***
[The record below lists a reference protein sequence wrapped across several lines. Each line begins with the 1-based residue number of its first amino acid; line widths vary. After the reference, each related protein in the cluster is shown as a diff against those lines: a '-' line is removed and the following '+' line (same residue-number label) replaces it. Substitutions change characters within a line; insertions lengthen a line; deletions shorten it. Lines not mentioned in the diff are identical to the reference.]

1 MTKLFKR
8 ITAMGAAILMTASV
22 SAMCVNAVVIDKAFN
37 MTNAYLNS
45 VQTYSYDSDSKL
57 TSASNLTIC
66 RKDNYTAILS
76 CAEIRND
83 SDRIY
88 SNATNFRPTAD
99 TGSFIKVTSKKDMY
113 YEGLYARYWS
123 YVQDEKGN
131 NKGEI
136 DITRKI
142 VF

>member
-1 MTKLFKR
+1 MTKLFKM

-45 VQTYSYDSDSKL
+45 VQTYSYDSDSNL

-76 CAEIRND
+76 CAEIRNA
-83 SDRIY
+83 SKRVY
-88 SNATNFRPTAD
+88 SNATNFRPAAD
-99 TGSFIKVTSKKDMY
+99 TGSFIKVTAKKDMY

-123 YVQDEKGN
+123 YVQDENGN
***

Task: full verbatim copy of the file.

[The record below lists a reference protein sequence wrapped across several lines. Each line begins with the 1-based residue number of its first amino acid; line widths vary. After the reference, each related protein in the cluster is shown as a diff against those lines: a '-' line is removed and the following '+' line (same residue-number label) replaces it. Substitutions change characters within a line; insertions lengthen a line; deletions shorten it. Lines not mentioned in the diff are identical to the reference.]

1 MTKLFKR
8 ITAMGAAILMTASV
22 SAMCVNAVVIDKAFN
37 MTNAYLNS
45 VQTYSYDSDSKL
57 TSASNLTIC
66 RKDNYTAILS
76 CAEIRND
83 SDRIY
88 SNATNFRPTAD
99 TGSFIKVTSKKDMY
113 YEGLYARYWS
123 YVQDEKGN
131 NKGEI
136 DITRKI
142 VF

>member
-1 MTKLFKR
+1 MTKLFKM

-45 VQTYSYDSDSKL
+45 VQTYSYDSDSNL

-76 CAEIRND
+76 CAEIRNA
-83 SDRIY
+83 SKRVY
-88 SNATNFRPTAD
+88 SNATNFRPAAD
-99 TGSFIKVTSKKDMY
+99 TGSFIKVTAKKDMY

-123 YVQDEKGN
+123 YVQDENGN